by Josie Kafka
There are numerous discoveries in this episode, from Bobby finding the tape in Leo’s shoes to Cooper and Harry finding Laura’s Secret Diary. (The “Secret” part seems to be embedded in the name.) Even Mr. Tojamura’s real identity is finally revealed to be—Katherine! Not the restaurant critic after all, eh? Oh, and we find out who killed Laura Palmer.
It takes us a while to get there, thought, as the first 25 minutes of this episode seem like more of the same: crazy Nadine, Audrey and her father working through their issues, Shelly’s money troubles, Pete and Katherine reuniting.
Although the last few scenes are what we’ve been waiting for all this time, I think my favorite part of this episode is Sarah Palmer crawling down the stairs, gasping “Leland.” Everything seems so mundane before that, and the establishing shot focuses on such irrelevant household items: a freshly-vacuumed carpet, a ceiling fan, a turntable that makes a particular clicky noise. And then, suddenly, utter physical and psychic despair. The evilest of evils takes place in a house just like any other, with all the weird creaks and objects of the homes we live in.
The giant told Cooper that “it is happening again.” And he’s not wrong: Bob, hidden inside Leland, takes the time to tie his tie and put on latex gloves while his wife is lying prone on the floor. And then Leland/Bob kills Maddie while screaming “Laura.”
Leland’s dance with Maddie is horrifying: he realizes what he has done, but wishes he hadn’t done it, but continues to inflict physical (and sexual) abuse on her. The shots of Bob are as close to rape as network TV can get, but the shots of Leland show a cleaner violence: holding her against her will but not kissing her. It’s no coincidence that Leland is wearing gloves, but Bob is not; Bob doesn’t have the civilized veneer of pretending he doesn’t want to cause pain.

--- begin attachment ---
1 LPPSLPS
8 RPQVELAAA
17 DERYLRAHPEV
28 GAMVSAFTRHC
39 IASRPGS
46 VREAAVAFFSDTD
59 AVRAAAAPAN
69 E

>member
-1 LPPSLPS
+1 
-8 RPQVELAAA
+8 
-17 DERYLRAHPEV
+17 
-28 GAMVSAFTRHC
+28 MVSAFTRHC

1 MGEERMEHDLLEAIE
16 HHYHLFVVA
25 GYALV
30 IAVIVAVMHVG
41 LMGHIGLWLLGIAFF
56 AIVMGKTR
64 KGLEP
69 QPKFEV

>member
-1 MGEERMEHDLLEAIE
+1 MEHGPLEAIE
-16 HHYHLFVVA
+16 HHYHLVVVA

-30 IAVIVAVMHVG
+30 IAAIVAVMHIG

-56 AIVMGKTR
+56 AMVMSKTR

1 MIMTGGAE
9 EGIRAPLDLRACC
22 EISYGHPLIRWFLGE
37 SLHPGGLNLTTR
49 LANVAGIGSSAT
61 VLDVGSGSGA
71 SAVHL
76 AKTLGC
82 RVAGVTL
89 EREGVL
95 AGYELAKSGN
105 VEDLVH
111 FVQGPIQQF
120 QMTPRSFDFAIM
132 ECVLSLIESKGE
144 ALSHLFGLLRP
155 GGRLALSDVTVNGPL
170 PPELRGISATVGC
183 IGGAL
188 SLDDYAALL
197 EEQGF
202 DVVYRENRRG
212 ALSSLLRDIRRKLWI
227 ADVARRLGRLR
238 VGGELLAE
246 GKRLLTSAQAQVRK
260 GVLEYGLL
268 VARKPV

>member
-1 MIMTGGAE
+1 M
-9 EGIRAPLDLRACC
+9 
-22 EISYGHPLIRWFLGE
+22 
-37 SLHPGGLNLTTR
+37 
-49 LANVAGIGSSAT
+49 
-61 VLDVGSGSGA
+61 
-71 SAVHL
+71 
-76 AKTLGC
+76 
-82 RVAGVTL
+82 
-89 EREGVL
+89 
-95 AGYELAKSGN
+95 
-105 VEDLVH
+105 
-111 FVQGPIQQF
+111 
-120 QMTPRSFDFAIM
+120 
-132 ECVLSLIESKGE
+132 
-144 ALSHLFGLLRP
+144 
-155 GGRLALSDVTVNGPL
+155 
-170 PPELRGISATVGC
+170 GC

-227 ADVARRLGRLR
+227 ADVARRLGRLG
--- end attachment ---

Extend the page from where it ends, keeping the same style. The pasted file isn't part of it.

Maddie says she missed having a life of her own—and with that sentiment, she probably came closer to Laura than she ever had before. Laura’s life was out of her control, both due to her own choices and to the situations she was forced to deal with, unprepared. Her life was without definition, because she was impenetrable even to herself. Maddie seemed to have a more stable sense of herself, but Twin Peaks and Leland/Bob worked their evil mojo on her just like they did on Laura.
There’s the potential for good hidden in all of that evil, though. Or maybe “good” is overstating it. There is something un-bad at work: the giant clued Cooper in, and the look on his face was one of deep awareness. In fact, the entire roadhouse seemed to be affected by Maddie’s death, even though they had no idea why: Donna was crying, Bobby nearly was. The evil that infects Twin Peaks isn’t the evil of “un homme solitaire.” It’s an evil everyone can sense, even if they never talk about, and which many people want to resist.
Clues, Questions, and Answers:
• Harold’s note said “J’ai un homme solitaire,” which is what Creepy Grandson said a few episodes ago.
• We found out why Ben Horne keeps a picture of Laura on his desk. Why he thought that helped his relationship secret is, however, a mystery for another day.
• Log Lady said, “There are owls in the roadhouse.” And that can’t be good.
• Maddie smelled something burning right before Bob “came forward” within Leland.
• Leland/Bob put a letter under Maddie’s fingernails.
Bits and Pieces:
• Nadine: “Are you in our class at school?”
Shelly: “I…don’t think so.”
• Nadine: “I am so happy, I could just kiss you to death.”
• As you can tell from the quote section, I had a lot of fun with the scene between Nadine, Ed, and Norma in the diner. Crazy Nadine is still annoying, but the bloody chocolate shake was a beautiful Lynchian moment.
• The sailors with the bouncy balls are either profound symbols of something, or complete nonsense.
• Donna hid her cigarette under the table when the lawmen walked into the roadhouse. I did exactly that same thing through most of high school.
Four out of four new shoes. After the next episode, Twin Peaks hits a rough patch as it struggles to find new drama in a town whose biggest secret has been revealed. Some of my reviews of those bad episodes will be short, but if you’re watching this show for the first time, please know that the last couple episodes—and especially the series finale—are worth the effort.
Josie Kafka is a full-time cat servant and part-time rogue demon hunter. (What's a rogue demon?)